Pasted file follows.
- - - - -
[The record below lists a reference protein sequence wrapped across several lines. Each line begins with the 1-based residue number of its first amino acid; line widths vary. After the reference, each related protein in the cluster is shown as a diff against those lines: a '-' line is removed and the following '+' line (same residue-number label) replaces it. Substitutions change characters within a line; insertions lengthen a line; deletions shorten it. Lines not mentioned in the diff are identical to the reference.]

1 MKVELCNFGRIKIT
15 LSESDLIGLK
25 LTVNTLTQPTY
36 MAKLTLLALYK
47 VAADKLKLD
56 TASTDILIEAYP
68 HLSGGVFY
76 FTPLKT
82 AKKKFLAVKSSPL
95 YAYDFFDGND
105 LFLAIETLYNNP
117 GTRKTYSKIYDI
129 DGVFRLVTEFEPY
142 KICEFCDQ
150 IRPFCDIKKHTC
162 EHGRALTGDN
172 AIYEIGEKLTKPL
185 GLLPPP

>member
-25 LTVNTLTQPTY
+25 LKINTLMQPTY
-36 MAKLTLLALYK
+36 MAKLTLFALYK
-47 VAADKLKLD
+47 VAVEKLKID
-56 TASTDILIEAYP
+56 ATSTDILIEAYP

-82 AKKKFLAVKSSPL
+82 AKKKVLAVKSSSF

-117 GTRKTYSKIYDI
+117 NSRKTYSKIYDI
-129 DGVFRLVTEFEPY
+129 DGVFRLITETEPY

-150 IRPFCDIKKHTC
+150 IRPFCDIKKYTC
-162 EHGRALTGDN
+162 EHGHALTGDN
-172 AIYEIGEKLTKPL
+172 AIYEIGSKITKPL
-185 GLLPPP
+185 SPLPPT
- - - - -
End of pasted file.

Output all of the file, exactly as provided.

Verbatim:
[The record below lists a reference protein sequence wrapped across several lines. Each line begins with the 1-based residue number of its first amino acid; line widths vary. After the reference, each related protein in the cluster is shown as a diff against those lines: a '-' line is removed and the following '+' line (same residue-number label) replaces it. Substitutions change characters within a line; insertions lengthen a line; deletions shorten it. Lines not mentioned in the diff are identical to the reference.]

1 MKVELCNFGRIKIT
15 LSESDLIGLK
25 LTVNTLTQPTY
36 MAKLTLLALYK
47 VAADKLKLD
56 TASTDILIEAYP
68 HLSGGVFY
76 FTPLKT
82 AKKKFLAVKSSPL
95 YAYDFFDGND
105 LFLAIETLYNNP
117 GTRKTYSKIYDI
129 DGVFRLVTEFEPY
142 KICEFCDQ
150 IRPFCDIKKHTC
162 EHGRALTGDN
172 AIYEIGEKLTKPL
185 GLLPPP

>member
-25 LTVNTLTQPTY
+25 LKINTLMQPTY
-36 MAKLTLLALYK
+36 MAKLTLFALYK
-47 VAADKLKLD
+47 VAVEKLKID
-56 TASTDILIEAYP
+56 ATSTDILIEAYP

-82 AKKKFLAVKSSPL
+82 AKKKVLAVKSSSF

-117 GTRKTYSKIYDI
+117 NSRKTYSKIYDI
-129 DGVFRLVTEFEPY
+129 DGVFRLITETEPY

-150 IRPFCDIKKHTC
+150 IRPFCDIKKYTC
-162 EHGRALTGDN
+162 EHGHALTGDN
-172 AIYEIGEKLTKPL
+172 AIYEIGSKITKPL
-185 GLLPPP
+185 SPLPPT